The new 2020 Nissan Sentra replaces a car that suffered a slow decline from “just barely adequate” to “inadvisable” over its seven-year lifespan. In the transition between old and new, Nissan cured many of its compact sedan’s most egregious missteps, and we were eager to get some extended time behind the wheel to see how this rival to the Honda Civic, Toyota Corolla, and Mazda3 drove in normal (and some abnormal) use.
Our tester is a top-spec SR model that, with options and the $925 destination charge, costs a reasonable $25,825. There’s lots of equipment for the money, but a few concerns stick out. For starters, we’ll just say this – the ever-dynamic Captain Marvel does not belong in a Sentra, no matter what Nissan’s marketing people want you to believe.
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The 2020 Nissan Sentra’s most obvious and convincing improvement over last year’s car is its styling. The company’s large V-Motion grille actually works nicely on the compact car, aping the attractive Altima and Maxima sedans quite well. Like its bigger siblings, the Sentra also gets an upswept beltline and headlights with a check-shaped LED light signature. The high and low beams also get LED technology thanks to the $2,170 Premium package.
Our tester’s Aspen White Tricoat/Super Black paint scheme was another effective design choice, and we think all Sentra shoppers should go for contrast colors (Monarch Orange and Super Black is another winning combo). Painting the roof a different color masks the silly “floating roof” styling touch from which single-tone cars suffer, and passersby commented favorably on our Sentra’s color scheme. Although long front and rear overhangs result in some slightly awkward proportions, the Sentra is one of the more distinctively styled cars in its class.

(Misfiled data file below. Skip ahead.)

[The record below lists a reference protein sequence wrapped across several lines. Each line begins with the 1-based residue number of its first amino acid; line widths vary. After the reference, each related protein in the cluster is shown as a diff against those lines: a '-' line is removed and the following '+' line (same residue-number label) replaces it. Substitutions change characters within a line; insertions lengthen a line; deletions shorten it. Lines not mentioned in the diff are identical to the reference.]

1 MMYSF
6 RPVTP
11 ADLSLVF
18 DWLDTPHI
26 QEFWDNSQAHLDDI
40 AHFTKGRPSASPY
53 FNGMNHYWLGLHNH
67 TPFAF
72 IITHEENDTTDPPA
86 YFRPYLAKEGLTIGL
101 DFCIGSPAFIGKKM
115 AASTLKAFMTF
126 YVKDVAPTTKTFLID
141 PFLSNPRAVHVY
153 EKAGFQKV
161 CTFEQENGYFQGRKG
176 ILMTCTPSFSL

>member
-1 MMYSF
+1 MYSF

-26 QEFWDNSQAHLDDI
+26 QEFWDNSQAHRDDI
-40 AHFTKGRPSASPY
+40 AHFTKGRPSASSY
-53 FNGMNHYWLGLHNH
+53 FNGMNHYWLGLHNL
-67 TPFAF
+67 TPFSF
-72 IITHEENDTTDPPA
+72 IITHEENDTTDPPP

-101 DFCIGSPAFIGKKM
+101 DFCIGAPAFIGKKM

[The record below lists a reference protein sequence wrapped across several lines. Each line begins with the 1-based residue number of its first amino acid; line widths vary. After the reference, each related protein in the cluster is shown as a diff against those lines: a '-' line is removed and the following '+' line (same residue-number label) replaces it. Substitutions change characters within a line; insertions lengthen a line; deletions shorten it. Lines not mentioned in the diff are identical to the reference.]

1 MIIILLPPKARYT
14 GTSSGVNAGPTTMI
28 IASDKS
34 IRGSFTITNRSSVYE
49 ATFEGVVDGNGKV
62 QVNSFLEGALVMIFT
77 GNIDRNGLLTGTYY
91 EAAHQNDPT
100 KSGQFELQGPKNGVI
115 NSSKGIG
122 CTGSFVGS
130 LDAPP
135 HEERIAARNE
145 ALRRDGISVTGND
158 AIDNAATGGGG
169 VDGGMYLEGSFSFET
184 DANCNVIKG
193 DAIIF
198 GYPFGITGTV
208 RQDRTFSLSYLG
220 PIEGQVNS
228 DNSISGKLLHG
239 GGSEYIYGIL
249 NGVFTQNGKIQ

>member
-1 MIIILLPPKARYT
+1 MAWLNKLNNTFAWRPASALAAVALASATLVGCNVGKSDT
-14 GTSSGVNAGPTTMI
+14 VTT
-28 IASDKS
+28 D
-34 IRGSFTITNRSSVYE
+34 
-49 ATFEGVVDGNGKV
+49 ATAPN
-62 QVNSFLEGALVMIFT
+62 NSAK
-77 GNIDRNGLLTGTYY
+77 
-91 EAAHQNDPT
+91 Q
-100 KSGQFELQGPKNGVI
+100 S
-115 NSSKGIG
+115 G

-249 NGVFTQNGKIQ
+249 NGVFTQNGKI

The interior is as attractive as the bodywork. The premium package brings “sport leatherette” along for the ride, accented with orange stitching on the seats, steering wheel, shift selector, and most soft-touch surfaces. The flat-bottomed, leather-wrapped steering wheel is a nice piece to hang onto, and the wing-shaped dashboard pad – combined with three round HVAC outlets in the center – looks modern and fresh without being tacky.
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On the plus side, Nissan replaced the outgoing Sentra’s couchlike front and rear seats with bits that are more supportive and attractive. Long-distance comfort, measured over a 60-mile stretch of two-lane road and an 80-mile freeway slog, is passable, although thigh support for both front and rear passengers is lacking. Interior quality is average for the class; we appreciated soft inboard and outboard armrests for all passengers, but the door panels, dash lower, and center console were hard plastic.
Space for front and rear passengers is likewise class-competitive. Yout 6-foot-tall, long-legged driver was able to “sit behind himself,” thanks to the second row’s acceptable legroom. The attractive styling cuts into rear headroom slightly, but there’s still enough space for two adults to ride in the back seat without too many complaints. Compared to 2019, the Sentra’s trunk is a bit smaller at 14.3 cubic feet. The Civic, meanwhile, has 15.1 cubes of space under the decklid, while the Mazda3 has 13.2. Points go to the Sentra for its wide trunk opening, although its exposed dogleg hinges will crush cargo if not packed carefully.
The ride is good enough, although as with most compact cars, large potholes and gritty pavement make their presence known through both the seat of the pants and the eardrums. The Sentra could do with more sound deadening, with an ever-present – though easily ignorable – dull roar coming from the rear tires.